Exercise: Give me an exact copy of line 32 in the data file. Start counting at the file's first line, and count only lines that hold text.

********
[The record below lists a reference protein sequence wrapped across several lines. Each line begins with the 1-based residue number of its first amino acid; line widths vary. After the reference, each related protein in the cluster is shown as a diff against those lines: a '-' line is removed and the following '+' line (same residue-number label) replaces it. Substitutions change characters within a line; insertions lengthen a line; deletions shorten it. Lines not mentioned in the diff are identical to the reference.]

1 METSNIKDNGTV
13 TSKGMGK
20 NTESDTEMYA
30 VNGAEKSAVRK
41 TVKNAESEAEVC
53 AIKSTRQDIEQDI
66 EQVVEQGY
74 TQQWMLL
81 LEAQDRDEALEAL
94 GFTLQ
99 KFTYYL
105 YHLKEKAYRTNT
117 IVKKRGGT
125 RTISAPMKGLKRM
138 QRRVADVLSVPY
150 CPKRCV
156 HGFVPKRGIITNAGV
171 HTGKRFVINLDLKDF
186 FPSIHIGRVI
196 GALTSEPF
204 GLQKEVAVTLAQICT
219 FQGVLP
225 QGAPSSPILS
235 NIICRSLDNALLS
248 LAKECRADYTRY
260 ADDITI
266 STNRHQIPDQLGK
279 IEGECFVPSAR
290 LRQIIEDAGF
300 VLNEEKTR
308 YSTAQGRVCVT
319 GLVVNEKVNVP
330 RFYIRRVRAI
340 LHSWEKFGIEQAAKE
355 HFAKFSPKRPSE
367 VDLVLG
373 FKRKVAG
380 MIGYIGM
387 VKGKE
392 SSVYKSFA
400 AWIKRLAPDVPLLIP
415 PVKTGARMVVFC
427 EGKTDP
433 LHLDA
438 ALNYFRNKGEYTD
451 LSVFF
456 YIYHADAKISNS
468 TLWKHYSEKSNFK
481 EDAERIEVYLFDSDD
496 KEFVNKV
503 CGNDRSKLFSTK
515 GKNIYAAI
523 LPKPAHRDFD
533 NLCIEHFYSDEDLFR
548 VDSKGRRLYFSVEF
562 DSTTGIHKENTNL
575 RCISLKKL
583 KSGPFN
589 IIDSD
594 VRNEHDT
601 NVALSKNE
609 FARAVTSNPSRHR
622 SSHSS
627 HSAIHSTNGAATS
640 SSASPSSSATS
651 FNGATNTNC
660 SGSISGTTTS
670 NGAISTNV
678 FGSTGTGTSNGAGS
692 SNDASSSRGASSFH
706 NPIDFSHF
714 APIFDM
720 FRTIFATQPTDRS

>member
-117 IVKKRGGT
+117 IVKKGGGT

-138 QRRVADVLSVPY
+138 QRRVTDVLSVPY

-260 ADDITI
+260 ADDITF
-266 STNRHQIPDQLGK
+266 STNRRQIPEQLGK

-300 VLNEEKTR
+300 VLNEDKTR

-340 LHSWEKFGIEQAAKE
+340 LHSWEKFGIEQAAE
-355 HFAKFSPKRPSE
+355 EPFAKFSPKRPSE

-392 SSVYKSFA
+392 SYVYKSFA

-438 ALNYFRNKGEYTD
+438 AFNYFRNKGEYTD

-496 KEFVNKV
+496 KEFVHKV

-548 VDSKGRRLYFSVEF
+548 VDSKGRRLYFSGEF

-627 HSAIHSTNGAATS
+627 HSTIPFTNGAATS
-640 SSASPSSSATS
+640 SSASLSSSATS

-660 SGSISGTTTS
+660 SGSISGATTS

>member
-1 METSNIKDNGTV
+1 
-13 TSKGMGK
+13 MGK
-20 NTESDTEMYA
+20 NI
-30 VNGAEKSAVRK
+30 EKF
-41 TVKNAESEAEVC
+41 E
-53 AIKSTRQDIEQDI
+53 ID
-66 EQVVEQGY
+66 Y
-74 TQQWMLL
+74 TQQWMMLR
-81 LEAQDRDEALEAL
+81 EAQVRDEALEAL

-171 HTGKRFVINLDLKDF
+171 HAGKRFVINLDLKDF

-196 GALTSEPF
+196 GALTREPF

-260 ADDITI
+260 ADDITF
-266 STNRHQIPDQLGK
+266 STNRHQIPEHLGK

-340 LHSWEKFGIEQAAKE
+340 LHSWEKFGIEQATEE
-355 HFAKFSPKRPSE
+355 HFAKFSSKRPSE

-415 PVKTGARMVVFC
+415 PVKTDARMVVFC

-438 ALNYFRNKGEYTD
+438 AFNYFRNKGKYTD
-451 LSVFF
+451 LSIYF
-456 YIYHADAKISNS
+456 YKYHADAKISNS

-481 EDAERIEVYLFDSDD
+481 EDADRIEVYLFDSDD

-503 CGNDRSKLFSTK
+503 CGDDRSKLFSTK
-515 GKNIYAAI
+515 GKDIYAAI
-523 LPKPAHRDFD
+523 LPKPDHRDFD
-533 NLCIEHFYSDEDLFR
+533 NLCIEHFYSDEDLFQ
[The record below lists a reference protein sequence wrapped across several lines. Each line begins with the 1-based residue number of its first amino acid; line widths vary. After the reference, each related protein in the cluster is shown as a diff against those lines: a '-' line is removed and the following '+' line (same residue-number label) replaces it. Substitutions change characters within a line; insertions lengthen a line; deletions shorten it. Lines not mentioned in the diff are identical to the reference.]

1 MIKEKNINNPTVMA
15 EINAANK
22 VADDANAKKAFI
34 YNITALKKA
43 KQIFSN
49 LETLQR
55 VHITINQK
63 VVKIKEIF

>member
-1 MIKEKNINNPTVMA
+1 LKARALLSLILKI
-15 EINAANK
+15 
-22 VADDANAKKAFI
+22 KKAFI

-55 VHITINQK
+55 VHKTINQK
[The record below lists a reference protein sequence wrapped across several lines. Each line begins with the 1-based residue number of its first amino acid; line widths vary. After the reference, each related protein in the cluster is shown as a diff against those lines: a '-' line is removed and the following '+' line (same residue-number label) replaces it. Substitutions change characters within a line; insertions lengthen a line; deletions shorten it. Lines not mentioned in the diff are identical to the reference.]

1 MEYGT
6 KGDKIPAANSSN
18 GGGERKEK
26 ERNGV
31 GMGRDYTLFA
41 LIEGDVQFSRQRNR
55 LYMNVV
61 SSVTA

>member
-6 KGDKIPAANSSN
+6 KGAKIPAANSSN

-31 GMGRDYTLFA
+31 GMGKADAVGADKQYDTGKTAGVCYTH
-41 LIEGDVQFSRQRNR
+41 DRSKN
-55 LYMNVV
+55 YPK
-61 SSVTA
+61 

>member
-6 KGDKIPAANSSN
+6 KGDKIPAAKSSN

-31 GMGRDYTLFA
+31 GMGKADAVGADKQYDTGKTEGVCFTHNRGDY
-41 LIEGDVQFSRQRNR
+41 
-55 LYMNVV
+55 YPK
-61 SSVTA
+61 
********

308 YSTAQGRVCVT